Not to forget that a RAID configuration with fault tolerance at best only intends to protect the physical failure, but not logical corruption such as system corruption, virus infection, or inadvertent deletion.

Types Of RAID failures

To summarize, RAID server often fails as a result of the following situations and frequently, a combination of them :

  • Malfunctioned Controller
  • Raid rebuild error or volume reconstruction problem
  • Missing RAID partition
  • Multiple disk failure in off-line state resulting in loss of RAID volume
  • Wrong replacement of good disk element belonging to a working raid volume
  • Power Surge
  • Data Deletion or reformat
  • Virus Attack
  • Loss of RAID configuration settings or system registry
  • Inadvertent reconfiguration of RAID volume
  • Loss of RAID disk access after system or application upgrade

RAID Pricing

In general, pricing of raid recovery starts from $1500 onwards and will be more as the situations get more complex.

RAID Recovery Process

Though raid disk arrays offer more redundancy, capacity and performance over standard disk systems, once failed, they are often complex and more difficult to recover.

Normally, we only require the hard disks making up the raid volume in order to recover the lost data.

The process begins by looking at the kinds of failure occurred in a RAID volume. If the RAID server failure is due to multiple failed disks, effort will be spent in getting the failed disks backed to ready state.

The disk image or the low level binary contents of each disk are then copied out. Next, analysis is performed on the disk images. A process of de-stripping will be carried out on each of the extracted disk image upon confirming the RAID types, correct orientation of disk elements forming the RAID volume, the raid strip block size, the associated parity location etc. Different manufacturers may have slightly different RAID settings so additional fine tunings may be needed. Very often, file system repair must also be performed before the data location could be mapped out correctly.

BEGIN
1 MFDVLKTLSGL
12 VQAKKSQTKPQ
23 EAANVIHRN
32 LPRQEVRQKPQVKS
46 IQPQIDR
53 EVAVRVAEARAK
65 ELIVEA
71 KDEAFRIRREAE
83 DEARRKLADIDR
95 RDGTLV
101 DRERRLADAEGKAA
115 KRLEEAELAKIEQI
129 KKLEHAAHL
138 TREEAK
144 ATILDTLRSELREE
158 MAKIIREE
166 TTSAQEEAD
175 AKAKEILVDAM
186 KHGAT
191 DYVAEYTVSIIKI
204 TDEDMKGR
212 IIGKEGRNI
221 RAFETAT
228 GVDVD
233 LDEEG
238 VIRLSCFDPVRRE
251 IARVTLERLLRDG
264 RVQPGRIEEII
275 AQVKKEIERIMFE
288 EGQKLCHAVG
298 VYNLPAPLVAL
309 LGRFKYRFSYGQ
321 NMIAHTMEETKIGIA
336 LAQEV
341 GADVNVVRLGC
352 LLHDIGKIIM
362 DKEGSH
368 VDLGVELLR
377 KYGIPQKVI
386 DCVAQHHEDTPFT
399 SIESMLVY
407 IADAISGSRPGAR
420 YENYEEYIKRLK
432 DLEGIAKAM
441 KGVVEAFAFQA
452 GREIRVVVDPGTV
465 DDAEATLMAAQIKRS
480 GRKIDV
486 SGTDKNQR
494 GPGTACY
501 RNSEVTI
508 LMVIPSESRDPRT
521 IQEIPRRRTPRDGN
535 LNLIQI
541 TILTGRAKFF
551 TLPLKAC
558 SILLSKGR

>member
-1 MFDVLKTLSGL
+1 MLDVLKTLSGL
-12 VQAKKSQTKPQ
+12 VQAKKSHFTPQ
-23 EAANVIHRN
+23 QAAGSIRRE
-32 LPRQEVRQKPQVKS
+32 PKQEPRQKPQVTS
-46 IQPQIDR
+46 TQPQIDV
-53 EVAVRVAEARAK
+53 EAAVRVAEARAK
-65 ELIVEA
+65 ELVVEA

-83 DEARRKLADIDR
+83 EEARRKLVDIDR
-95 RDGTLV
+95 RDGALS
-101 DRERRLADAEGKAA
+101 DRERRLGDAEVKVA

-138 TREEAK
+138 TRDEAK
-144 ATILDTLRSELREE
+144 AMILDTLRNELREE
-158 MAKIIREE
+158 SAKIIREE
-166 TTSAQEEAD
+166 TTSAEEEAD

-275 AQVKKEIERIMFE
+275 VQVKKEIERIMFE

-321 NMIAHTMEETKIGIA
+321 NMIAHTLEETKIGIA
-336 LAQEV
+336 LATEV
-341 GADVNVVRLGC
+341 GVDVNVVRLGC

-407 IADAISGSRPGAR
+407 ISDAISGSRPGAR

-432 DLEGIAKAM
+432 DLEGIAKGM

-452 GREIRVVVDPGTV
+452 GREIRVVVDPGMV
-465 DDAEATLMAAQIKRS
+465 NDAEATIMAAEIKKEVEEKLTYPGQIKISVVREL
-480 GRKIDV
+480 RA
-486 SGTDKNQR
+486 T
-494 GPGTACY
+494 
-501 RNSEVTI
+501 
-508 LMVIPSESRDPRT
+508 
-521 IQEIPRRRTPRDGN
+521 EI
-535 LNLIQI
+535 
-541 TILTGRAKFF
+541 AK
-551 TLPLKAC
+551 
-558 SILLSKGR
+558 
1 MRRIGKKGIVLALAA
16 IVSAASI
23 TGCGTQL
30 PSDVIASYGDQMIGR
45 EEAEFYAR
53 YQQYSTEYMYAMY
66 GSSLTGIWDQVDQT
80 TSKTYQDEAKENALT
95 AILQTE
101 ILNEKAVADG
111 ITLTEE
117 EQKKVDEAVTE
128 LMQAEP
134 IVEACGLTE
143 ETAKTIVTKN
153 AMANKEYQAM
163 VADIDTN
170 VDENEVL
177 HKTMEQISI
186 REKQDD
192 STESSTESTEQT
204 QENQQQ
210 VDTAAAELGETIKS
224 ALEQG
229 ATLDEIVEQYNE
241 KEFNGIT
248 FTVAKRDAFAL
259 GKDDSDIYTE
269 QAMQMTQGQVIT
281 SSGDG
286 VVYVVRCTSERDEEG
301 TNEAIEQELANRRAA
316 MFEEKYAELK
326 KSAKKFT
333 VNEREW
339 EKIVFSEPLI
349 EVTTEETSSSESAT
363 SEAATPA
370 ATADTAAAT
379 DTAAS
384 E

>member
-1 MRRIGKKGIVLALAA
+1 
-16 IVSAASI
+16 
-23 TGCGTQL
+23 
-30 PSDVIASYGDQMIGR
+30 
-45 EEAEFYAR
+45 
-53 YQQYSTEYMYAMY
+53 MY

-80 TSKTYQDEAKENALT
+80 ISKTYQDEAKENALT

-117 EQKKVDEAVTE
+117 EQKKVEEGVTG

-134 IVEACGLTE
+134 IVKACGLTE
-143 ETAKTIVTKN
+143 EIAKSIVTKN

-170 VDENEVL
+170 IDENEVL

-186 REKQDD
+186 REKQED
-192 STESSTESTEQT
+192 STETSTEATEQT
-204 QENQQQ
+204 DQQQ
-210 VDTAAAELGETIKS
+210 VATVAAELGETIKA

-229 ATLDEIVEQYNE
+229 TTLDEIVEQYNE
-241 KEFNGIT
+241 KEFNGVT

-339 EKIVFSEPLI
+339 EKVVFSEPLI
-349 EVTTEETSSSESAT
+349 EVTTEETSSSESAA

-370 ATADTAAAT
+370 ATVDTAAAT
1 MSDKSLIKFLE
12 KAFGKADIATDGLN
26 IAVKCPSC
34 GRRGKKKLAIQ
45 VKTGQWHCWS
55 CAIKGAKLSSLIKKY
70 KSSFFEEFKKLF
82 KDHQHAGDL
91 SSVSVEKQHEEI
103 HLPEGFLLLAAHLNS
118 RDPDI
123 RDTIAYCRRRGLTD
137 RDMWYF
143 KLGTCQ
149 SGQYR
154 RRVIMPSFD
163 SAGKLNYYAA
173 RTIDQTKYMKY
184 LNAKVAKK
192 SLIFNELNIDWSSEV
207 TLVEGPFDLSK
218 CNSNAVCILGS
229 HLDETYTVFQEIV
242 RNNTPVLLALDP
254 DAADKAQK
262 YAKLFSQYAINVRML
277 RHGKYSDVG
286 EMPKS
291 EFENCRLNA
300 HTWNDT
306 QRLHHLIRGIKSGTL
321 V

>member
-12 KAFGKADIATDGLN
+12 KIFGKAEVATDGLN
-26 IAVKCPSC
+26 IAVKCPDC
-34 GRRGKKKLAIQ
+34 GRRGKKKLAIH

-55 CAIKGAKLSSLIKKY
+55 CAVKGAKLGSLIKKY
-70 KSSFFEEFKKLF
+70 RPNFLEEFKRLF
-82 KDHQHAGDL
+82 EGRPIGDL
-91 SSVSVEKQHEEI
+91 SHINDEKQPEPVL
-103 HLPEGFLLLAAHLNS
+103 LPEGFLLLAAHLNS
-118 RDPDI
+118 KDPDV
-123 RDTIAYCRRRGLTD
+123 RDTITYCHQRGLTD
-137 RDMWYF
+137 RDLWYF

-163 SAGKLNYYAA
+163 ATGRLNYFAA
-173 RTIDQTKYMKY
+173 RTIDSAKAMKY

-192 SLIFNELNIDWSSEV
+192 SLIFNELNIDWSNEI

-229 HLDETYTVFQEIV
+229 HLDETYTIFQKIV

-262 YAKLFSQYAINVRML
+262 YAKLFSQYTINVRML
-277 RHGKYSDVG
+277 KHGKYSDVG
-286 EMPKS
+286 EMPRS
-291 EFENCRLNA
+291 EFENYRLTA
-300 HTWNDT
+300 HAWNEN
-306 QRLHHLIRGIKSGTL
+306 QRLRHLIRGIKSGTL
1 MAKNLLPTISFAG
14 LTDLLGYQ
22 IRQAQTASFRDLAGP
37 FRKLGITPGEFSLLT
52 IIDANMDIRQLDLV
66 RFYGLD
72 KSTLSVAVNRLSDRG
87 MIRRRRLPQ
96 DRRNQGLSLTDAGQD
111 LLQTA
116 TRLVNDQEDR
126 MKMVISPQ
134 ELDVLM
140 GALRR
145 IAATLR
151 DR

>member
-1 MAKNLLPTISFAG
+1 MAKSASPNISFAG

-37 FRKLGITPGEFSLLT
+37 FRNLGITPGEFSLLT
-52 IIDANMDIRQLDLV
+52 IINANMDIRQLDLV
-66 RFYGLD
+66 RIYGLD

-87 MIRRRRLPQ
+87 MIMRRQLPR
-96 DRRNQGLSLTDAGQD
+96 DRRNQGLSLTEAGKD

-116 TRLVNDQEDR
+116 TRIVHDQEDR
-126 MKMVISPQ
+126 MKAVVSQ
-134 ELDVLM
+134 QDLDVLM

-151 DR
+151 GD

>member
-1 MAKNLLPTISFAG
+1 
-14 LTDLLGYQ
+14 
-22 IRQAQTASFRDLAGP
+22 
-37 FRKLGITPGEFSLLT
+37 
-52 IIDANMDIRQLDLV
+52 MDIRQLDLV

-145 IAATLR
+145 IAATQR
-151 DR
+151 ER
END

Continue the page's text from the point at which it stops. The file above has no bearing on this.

Once the data layout pattern making the RAID logical volume has been identified and confirmed, the critical data will then be uplifted into other disk media. The data integrity is then evaluated to ensure that the data is of acceptable quality before a file list is finally produced for customer review.

Raid Data Recovery Software: Getway Raid Recovery V2.1

Getway Raid Recovery is the professional Raid Data Recovery Software which can extract data from multiple Hard disks in a RAID system, and rebuild the correct data. It can get data back from various types of arrays, including RAID 0, RAID 5, RAID 5E, RAID 5EE and RAID 6.

Server Recovery Tips

July 16th, 2009 Comments off

Server Recovery Data disasters will happen. Accepting that reality is the first step in preparing a comprehensive disaster plan. Time is always against an IT team when a disaster strikes, therefore the details of a disaster plan are critical for success.

Here are some suggestions from Ontrack Data Recovery engineers of what not to do when data disasters occur:

  • In a disaster recovery, never restore data to the server that has lost the data – always restore to a separate server or location.
  • In Microsoft Exchange or SQL failures, never try to repair the original Information Store or database files – work on a copy.
  • In a deleted data situation, turn off the machine immediately. Do not shut down Windows – this will prevent the risk of overwritten data.
  • Use a volume defragmenter regularly.
  • If a drive fails on RAID systems, never replace the failed drive with a drive that was part of a previous RAID system – always zero out the replacement drive before using.
  • If a drive is making unusual mechanical noises, turn it off immediately and get assistance.
  • Have a valid backup before making hardware or software changes.
  • Label the drives with their position in a RAID array.
  • Do not run volume repair utilities on suspected bad drives.
  • Do not run defragmenter utilities on suspected bad drives.
  • In a power loss situation with a RAID array, if the file system looks suspicious, or is unmountable, or the data is inaccessible after power is restored, do not run volume repair utilities.